LP: I dropped out for less than twelve hours because they told me I wouldn’t be able to graduate because I didn’t have Illinois State History. I only went to the school for three months at that point in Illinois and I thought if I can’t finish, I’d just go to college. I came home and my dad marched me back to high school and said, “You are going to finish high school.” So I finished high school. Yes, I was a high school drop out for just a short time.

MKW: And then what school did you go to?

LP: Cottey College in Nevada, Missouri. It’s a fine art women’s college and that’s where my art really started to blossom a little bit and I did weaving.

MKW: Weaving.

LP: Yes, so the fibers continued on and then I graduated from Southern Illinois University in Carbondale with Art Education. Then I went to work for a collection agency.

MKW: A collection agency?

[Audience laughs]

LP: Because art was being taken out of the school system. Later I went back to get my MBA and my study partner was the daughter of the owner of Mountain Mist [Stearns & Foster Co. ?]. That’s how I got to Mountain Mist. One of the projects we had to do was do a marketing plan for a real live company so we decided to do a bank, work with a bank. It was United Bank out of Denver, Colorado and dang it if the guy didn’t have a heart attack the day before we started our semester. He said, “I can’t help you out” so Mountain Mist approached us. Stearns and Foster had approached us but they wanted us to do a marketing program for an incontinent product. We couldn’t get really excited about it.
[Audience laughs] So we said, “Is there any other product we can do for you?” Ensure Quilt Wash was the product we chose.

MKW: Quilt wash?

LP: Yes, quilt wash.
MKW: The Ensure product?

LP: Yes. We did a whole plan about the Ensure product line and then Mountain Mist flew me out to present the project. He said, “I have a job for you.” I said, “No, I want to live in Denver and I’m not interested.” I flew back. But he said, “Don’t take any other job. I’m flying through Denver.” That’s when you could get through security and he said, “Come talk to me.” He promised me I’d only have to travel for two years. And I’m still travelling.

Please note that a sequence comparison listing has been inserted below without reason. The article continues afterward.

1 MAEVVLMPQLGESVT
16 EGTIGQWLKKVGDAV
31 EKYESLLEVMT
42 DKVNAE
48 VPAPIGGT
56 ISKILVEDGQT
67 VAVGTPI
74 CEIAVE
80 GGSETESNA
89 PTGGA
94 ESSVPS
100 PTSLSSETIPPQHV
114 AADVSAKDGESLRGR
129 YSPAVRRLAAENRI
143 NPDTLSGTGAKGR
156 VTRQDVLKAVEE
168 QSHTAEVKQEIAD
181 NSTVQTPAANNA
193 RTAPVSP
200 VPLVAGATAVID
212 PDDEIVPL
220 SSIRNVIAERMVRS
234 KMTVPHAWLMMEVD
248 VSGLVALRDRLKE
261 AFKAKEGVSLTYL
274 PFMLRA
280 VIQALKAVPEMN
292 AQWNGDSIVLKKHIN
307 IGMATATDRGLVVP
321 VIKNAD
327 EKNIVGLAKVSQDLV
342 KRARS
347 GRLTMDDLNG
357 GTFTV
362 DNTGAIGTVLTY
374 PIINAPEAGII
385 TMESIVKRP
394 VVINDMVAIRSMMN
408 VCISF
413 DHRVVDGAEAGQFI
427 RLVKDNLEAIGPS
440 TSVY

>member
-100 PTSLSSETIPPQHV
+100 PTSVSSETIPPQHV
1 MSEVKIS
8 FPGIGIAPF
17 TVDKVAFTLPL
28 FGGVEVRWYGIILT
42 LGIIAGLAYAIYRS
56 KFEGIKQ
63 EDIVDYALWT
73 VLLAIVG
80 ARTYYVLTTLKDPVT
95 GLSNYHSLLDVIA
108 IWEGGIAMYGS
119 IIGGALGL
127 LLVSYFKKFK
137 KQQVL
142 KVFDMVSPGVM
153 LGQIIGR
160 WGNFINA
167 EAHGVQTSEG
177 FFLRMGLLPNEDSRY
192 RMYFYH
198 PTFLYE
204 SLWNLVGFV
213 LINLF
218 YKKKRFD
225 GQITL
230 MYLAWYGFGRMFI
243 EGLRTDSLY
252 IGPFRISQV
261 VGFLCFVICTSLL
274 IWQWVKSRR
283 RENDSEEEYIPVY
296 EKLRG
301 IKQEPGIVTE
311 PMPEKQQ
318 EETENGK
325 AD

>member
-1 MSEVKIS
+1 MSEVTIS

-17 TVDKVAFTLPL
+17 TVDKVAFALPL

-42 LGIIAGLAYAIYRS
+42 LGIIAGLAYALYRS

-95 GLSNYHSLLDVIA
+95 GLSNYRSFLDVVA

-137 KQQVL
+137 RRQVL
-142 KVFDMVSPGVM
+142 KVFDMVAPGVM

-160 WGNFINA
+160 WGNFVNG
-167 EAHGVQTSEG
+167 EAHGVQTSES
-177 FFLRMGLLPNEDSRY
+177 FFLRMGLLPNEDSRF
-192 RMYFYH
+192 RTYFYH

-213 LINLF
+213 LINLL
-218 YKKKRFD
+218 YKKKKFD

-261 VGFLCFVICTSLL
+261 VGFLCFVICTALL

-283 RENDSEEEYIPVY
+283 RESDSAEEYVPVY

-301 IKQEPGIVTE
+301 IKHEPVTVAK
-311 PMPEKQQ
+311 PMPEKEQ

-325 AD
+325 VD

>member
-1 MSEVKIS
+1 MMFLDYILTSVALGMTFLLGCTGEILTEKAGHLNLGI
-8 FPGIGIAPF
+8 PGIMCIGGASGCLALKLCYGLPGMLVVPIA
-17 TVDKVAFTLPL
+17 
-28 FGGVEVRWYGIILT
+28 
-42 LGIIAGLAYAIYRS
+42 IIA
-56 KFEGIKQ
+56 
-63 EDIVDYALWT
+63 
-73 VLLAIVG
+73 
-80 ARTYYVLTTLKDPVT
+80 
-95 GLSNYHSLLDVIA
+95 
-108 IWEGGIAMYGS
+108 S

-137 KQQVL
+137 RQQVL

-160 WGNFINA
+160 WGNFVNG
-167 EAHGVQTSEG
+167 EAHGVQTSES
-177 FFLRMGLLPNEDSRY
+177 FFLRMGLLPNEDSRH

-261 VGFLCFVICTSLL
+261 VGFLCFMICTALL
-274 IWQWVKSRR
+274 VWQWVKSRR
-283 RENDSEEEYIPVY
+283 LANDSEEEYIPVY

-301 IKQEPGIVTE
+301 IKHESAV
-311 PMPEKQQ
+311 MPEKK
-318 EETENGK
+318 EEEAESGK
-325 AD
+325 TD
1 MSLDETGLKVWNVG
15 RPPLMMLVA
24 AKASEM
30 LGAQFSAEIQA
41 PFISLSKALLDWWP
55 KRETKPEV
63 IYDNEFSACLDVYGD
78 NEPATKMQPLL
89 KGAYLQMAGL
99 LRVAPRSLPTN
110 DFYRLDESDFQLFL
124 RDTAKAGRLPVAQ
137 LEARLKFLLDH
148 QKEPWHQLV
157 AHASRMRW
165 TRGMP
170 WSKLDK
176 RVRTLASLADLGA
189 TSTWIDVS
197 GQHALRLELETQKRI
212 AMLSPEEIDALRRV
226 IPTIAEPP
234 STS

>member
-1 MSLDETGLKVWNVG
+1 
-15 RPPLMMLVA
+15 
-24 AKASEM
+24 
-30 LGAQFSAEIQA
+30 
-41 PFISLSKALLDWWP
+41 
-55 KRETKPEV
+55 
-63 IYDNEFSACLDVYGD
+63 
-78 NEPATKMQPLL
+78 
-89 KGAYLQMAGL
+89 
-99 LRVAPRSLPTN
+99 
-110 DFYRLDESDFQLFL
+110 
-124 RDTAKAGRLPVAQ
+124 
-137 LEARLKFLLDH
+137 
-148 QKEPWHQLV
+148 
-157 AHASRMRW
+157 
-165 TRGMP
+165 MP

[Audience laughs]

MKW: How old were you when you got that offer? You had an MBA and then

LP: Yes, I was 29.

MKW: You were 29 years old. What was it like working at this Stearns & Foster Co.?

LP: Well, when I worked at Stearns and Mountain Mist and joined the quilt industry, it was very much suits. It was all men especially in the textile side of it: the fabric, the thread and the batting because of the history of textiles in the United States. It really was just men so it was really interesting being a young lady trying to break through what we call that “glass ceiling” at that time, but I had some really strong mentors.
In fact, when I became national sales manager, one of my co-workers on the management team said, “You won’t work. This won’t last because we’ve never had a successful female manager in the company. I’m like, “Thanks for the support. I’m going to prove you wrong.
[Audience laughs]

MKW: Wow! What were your duties in the beginning?

LP: I was a sales person and had a certain territory and that lasted for a year and a half. Then I moved into national sales for Mountain Mist. Then basically it was my division to run throughout the company.

MKW: What was your proudest accomplishment there?

LP: Actually, as I look back on my tenure with Mountain Mist, I probably stayed with the company too long, but they had 200 quilts in the quilt collection and through Merikay [Waldvogel] I actually learned the value of that collection. We learned a lot of stories and found a lot of ephemera. Those quilts were my responsibility and why I worked for that company. They became part of why I loved working for Mountain Mist besides the customers and the people in the industry. I love this industry. They [the quilts] were part of the sexiness, the passion why I worked for that company. As long as I knew I could help move those quilts and protect those quilts, I stayed with the company. When there came a point where I knew I would not be able to rescue those quilts or save them, then I decided to leave the company.

MKW: Do you remember the story about Phoebe Edwards [1930s quilt spokesperson for Mountain Mist] and how you put that together?

LP: Merikay came and we were talking about Phoebe Edwards. We didn’t know if she was really a person or a mythical like “Betty Crocker.” We kind of suspected she was real, but we really didn’t know. We didn’t know if that was a pseudonym for Fritz Hook [the sales manager at the time] or what. We had vaults all over the building. It was built at the turn of the [20th] century and it had sub-basements. It was a great haunted house on Halloween. We didn’t have to do anything. The cobwebs were natural.
[Audience laughs] So Merikay kind of . . . I don’t think you [looking at Merikay, the interviewer] know the background story. Vicki [Paulus] said, “Merikay Waldvogel . . .” I said, “Who is she?” Vicki said, “She’s a quilt historian.” I’m like “Great.” Vicki said, “She’s coming to see us today.” It was a crazy busy day. I was in my bad mood that day and I said, “She gets fifteen minutes and she’s out of here!”